4. Some of it may be determined by the mapping type.  By default, Vectorworks will apply the mapping using Perimeter, which I've found to flip textures on a pretty consistent basis.  Try changing the map type to Auto-Align Plane and see if that properly orients the textures.  Depending on the 3D solid type, you might have to map the top/bottom and sides separately to get all of the textures properly mapped.

    • Like 1

  5. @virk I've never been able to get the CreateShell function to work.  It's looking for a NURBS surface, but I have no idea on how to properly extract the specific surfaces from a sweep object to use for CreateShell.


    Theoretically, for an elbow could use an CreateExtrudeAlongPath function using a circle representing outer dimension and another using inner dimension with the same path object, then a SubtractSolid command to create your shell.

  6. I'll take a look at the code in VW2021.  I use 2019 primarily as I find it to be the most stable on my machine, and there are some rather annoying and persistent bugs in 2021.  For as much as Vectorscript generally doesn't change, every once in a while they will change a command and cause scripts from earlier versions to break, and I seem to recall OffsetPolyN to be one of those commands.  I also didn't try using it in a metric drawing, there is a chance that OffsetPolyN doesn't respect document units (as you get deeper into the weeds of Vectorscript, you'll come to realize that there's not always a rhyme or reason to which units functions and procedures use, and it's not usually detailed in the Function Reference.


    I'm glad that you were able to get this working.  Scripting in VW is incredibly powerful and one of the major reasons that I have stuck with VW in spite of the quirks and bugs.  To answer your questions:

    1. All of the information from the Edit Definition dialog box is stored in the vso file including parameter defaults, plug-in strings, and tool-tip information.  The only thing not stored in the vso file would be an external resource file (like if you wanted to have a drop-down menu to select common wall thicknesses, all of that data could be stored in a tab or space delimited text file), but any changes you make on a script through the Plug-in Manager stays with the file.
    2. Vectorworks will be far happier with you if you store the plug-in object into a symbol if you're going to have that many.  The Concentric Reducer that you have outlined is very lightweight in terms of processing and memory usage, but each instance would be individually computed even though they're identical.  Symbols are about as lightweight as you can get in VW, with each instance only needing to compute X, Y, Z, and rotation data while the symbol definition is computed just once.  I'm a huge proponent of symbols for this reason, even if you might only have one instance in the drawing.  I work with a lot of designers who seem to favor using Groups instead, and it drives me up the wall.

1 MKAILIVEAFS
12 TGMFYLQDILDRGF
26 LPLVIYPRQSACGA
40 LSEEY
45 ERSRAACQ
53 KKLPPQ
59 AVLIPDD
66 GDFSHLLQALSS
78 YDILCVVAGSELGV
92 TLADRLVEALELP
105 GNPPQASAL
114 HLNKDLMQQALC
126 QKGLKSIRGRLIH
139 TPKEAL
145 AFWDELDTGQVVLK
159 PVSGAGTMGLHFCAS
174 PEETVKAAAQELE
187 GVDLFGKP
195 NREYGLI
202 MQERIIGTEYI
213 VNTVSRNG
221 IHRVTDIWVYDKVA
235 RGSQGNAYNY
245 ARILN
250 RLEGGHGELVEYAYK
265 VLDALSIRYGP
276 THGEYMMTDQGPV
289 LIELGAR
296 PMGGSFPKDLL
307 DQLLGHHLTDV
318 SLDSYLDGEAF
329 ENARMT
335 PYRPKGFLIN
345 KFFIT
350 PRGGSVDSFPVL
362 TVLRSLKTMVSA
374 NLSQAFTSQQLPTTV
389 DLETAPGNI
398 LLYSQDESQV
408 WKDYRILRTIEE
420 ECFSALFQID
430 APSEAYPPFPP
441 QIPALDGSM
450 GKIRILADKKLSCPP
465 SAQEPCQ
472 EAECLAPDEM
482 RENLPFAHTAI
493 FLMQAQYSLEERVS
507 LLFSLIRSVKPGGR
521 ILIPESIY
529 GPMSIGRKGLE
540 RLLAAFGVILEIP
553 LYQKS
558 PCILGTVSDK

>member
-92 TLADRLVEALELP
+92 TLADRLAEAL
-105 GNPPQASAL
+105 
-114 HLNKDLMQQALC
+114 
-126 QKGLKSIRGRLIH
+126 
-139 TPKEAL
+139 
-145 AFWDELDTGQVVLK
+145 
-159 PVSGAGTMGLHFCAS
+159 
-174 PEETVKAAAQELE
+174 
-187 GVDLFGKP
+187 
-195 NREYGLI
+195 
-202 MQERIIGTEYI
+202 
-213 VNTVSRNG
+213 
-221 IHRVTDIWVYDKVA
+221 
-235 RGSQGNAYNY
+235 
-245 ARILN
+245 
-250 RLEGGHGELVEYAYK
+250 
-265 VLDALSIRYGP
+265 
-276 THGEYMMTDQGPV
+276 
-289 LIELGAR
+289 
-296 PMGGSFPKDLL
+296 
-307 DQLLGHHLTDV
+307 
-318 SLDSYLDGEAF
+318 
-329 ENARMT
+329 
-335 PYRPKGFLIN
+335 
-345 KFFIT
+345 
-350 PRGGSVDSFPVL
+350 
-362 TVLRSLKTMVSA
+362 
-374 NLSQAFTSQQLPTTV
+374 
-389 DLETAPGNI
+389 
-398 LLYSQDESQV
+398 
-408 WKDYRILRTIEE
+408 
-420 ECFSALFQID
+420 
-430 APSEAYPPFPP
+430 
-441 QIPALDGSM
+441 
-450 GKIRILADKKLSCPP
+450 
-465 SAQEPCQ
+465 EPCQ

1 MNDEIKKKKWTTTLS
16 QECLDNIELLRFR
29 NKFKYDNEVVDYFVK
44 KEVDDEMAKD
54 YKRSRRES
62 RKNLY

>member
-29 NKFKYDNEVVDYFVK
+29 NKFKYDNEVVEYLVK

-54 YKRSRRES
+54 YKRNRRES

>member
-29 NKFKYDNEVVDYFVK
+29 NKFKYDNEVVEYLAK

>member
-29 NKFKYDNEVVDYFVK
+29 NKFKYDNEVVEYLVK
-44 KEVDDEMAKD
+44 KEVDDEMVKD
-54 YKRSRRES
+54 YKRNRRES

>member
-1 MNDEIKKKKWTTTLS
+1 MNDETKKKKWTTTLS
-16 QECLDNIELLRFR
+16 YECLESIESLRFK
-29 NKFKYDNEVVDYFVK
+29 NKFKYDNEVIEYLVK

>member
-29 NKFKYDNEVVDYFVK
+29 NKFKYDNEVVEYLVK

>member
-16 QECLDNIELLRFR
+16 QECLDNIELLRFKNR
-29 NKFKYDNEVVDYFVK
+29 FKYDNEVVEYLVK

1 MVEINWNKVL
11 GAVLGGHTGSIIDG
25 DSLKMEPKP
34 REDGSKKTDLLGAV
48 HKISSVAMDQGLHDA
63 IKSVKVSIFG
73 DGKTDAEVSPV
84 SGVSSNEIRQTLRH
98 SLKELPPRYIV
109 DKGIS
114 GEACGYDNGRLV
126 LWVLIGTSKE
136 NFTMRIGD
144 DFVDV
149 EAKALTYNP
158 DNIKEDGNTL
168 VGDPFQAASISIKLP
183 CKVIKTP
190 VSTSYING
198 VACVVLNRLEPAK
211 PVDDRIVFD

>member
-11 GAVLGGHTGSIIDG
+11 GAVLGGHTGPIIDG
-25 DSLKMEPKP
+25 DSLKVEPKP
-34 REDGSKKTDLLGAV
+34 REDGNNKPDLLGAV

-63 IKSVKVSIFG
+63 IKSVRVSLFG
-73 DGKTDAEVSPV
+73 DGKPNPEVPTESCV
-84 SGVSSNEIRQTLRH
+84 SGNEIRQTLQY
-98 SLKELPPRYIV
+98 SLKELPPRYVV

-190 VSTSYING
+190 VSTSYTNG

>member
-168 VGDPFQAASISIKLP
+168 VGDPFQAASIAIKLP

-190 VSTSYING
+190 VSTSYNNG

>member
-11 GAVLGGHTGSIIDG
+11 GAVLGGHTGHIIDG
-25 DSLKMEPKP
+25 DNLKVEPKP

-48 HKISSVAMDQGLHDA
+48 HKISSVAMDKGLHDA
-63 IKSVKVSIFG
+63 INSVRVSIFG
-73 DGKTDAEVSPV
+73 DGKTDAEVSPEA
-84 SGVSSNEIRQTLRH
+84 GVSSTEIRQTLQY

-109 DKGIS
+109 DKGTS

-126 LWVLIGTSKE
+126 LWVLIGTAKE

7. Based on your example file, I think a sweep would be a better option than a multiple extrude.  Based on past experience, sweeps generate better wireframe meshes than multiple extrudes, important for Hidden Line drawings.  The only time I would use a multiple extrude for something like this would be for an eccentric reducer, where a sweep would not be possible.


    With that in mind, on to the code.  For a simple solid 3D cone, the coding is very simple.  Steps are outlined below.

    1. You will need to create a new plug-in by going to the Plug-in Manager (Tools - Plug-ins - Plug-in Manager) and clicking on the "New" button.  This will open a dialog asking for the plug-in type.  In this instance, I think a Linear Object is the best type, which will be used to set the length of the reducer.  Name it and click OK.
    2. With any Plug-in Object types, you will need to define some parameters before starting in on the code.  To do this, select your script and click on the "Edit Definition" button.
    3. In the General tab, assign a category for your plug-in.  This is where you will find the plug-in to add it to your workspace.
    4. In the Parameters tab, you will assign additional parameters above the given ones of your plug-in type.  Important things to note is the Name vs. Alternate Name.  The parameter name in the Name column is going to be what the code itself references, while the Alternate Name is the one that Vectorworks is going to show in the Object Info Palette.  Having these separate allows plug-ins to be localized for different languages without needing access to the source code of the plug-in.